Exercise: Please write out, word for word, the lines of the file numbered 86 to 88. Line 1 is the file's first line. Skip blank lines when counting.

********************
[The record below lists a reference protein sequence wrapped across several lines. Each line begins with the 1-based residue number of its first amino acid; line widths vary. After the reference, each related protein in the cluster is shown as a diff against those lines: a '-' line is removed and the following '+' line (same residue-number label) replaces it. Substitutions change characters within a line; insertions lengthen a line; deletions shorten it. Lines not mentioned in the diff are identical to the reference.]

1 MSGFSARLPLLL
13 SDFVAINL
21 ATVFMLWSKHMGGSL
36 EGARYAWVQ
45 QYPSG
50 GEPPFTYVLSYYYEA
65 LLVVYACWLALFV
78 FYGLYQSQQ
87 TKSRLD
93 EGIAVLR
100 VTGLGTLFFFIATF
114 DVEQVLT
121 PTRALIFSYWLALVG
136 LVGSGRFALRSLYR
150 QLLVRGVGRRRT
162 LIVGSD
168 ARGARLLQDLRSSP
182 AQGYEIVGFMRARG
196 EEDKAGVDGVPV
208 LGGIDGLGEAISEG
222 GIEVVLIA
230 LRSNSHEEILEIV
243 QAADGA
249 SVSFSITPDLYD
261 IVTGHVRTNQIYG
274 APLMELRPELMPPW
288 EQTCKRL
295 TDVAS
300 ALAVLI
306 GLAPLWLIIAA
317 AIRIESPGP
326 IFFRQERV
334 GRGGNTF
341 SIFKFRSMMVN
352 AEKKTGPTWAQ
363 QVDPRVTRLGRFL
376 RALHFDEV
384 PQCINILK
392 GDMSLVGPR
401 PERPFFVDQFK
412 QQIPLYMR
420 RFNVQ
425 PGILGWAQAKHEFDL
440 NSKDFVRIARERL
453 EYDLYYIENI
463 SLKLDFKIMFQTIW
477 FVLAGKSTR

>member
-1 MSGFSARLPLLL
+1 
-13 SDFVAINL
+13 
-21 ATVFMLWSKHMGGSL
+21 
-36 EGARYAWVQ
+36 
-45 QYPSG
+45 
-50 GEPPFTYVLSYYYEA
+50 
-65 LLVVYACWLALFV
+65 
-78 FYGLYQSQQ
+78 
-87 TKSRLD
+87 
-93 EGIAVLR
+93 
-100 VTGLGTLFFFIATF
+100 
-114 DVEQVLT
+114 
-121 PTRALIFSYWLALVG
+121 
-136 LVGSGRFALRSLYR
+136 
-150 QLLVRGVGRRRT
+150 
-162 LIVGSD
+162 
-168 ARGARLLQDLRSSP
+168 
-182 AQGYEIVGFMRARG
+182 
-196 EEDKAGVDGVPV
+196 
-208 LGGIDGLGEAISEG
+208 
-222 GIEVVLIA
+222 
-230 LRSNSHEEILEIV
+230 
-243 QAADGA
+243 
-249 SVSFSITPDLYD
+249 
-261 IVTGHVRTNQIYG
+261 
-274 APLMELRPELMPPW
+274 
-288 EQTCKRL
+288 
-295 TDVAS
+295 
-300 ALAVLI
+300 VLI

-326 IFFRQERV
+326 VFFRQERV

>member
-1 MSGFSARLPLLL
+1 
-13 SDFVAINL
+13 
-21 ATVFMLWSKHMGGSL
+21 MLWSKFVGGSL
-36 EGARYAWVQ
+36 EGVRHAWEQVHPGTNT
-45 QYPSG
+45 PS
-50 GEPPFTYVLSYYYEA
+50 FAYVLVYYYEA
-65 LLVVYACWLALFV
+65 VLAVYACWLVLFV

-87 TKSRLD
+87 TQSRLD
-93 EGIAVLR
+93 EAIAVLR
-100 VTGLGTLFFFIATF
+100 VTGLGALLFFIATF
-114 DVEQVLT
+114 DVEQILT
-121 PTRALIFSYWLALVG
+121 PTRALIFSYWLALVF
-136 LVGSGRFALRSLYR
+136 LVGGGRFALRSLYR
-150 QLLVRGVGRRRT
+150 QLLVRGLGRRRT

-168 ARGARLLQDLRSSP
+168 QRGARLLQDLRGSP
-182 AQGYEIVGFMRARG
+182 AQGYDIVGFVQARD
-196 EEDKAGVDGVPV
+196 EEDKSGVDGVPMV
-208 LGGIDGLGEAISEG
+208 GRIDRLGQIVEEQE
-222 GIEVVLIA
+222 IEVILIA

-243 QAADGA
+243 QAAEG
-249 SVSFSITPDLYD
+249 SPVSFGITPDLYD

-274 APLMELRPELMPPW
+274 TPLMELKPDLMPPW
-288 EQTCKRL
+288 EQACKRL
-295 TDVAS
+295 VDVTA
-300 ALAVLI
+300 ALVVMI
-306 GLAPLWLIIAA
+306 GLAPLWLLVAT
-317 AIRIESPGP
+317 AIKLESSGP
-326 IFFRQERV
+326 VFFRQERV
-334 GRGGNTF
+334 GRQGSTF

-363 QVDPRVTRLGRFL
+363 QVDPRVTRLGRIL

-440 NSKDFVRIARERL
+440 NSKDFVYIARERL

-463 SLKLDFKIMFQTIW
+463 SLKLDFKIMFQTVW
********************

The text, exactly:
-196 EEDKAGVDGVPV
+196 
-208 LGGIDGLGEAISEG